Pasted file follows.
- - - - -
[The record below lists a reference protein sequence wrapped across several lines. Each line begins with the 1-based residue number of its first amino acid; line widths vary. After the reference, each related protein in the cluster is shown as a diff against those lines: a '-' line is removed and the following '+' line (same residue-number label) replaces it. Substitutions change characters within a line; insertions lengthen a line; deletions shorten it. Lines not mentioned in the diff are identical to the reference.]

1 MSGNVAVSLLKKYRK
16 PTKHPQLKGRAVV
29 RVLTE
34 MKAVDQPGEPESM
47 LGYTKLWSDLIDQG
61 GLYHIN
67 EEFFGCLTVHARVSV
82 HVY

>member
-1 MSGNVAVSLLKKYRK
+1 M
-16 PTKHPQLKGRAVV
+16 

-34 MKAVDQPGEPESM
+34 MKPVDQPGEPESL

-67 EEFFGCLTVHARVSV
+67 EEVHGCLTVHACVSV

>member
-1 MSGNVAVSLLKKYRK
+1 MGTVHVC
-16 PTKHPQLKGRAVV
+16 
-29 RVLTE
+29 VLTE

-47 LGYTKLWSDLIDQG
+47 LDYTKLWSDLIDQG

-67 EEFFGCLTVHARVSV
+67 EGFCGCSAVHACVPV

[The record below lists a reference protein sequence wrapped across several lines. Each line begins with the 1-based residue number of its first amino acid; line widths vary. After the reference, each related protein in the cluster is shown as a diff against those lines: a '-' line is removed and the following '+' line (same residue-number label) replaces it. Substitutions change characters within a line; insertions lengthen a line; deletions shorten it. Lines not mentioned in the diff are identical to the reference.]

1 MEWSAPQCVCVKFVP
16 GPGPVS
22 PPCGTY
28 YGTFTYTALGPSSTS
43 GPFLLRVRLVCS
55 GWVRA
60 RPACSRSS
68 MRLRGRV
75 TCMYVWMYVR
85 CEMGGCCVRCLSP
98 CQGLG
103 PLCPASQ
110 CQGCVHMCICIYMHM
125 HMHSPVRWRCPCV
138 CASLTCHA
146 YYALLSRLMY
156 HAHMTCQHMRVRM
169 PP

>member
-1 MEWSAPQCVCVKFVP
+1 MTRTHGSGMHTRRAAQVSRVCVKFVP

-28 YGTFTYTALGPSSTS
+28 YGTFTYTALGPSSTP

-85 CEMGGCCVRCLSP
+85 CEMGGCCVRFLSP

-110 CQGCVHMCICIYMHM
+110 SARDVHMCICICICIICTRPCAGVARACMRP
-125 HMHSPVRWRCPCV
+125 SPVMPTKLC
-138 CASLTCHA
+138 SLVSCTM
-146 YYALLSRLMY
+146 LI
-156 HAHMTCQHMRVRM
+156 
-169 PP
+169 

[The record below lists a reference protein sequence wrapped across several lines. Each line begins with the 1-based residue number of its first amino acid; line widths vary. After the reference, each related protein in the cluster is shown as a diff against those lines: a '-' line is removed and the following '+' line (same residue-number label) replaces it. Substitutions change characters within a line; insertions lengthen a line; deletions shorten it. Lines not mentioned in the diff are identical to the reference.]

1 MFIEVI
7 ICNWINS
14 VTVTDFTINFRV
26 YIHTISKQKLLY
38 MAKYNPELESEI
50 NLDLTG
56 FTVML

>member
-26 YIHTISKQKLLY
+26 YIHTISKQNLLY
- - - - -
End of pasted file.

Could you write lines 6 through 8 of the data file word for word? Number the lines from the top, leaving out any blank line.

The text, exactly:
47 LGYTKLWSDLIDQG
61 GLYHIN
67 EEFFGCLTVHARVSV